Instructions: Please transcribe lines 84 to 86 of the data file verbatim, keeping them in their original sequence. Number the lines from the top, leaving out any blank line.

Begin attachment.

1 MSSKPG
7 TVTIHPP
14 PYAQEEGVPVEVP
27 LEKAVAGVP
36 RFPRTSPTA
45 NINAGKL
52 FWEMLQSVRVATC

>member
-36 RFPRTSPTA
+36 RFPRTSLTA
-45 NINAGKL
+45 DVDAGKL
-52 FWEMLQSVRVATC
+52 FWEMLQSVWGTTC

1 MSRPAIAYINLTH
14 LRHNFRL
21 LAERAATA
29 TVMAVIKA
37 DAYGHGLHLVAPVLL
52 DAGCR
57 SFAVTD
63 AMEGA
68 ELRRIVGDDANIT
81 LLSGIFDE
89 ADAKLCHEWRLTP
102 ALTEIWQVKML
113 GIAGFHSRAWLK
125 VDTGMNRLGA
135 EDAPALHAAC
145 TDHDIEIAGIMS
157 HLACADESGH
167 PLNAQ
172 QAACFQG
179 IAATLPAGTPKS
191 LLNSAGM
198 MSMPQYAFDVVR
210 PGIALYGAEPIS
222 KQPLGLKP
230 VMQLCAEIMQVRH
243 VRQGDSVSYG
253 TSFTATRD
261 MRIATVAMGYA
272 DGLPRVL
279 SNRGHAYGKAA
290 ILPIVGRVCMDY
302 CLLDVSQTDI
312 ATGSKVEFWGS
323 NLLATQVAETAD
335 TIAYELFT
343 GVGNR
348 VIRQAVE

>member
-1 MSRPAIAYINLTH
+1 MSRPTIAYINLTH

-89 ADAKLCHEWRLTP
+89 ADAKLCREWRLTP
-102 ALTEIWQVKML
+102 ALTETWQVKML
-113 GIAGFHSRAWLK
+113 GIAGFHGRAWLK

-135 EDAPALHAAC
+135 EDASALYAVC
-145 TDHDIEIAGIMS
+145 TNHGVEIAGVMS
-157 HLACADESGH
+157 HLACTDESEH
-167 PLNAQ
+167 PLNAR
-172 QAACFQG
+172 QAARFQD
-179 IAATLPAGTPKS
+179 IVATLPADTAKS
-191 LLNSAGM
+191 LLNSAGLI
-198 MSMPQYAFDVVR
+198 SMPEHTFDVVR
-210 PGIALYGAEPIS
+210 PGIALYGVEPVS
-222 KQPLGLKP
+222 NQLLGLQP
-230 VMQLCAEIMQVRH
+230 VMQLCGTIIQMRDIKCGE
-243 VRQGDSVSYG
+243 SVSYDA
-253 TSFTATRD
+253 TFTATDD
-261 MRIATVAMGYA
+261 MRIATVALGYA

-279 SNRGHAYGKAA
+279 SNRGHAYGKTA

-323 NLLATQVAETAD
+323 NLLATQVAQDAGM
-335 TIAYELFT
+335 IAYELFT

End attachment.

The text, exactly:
+243 SVSYDA
-253 TSFTATRD
+253 TFTATDD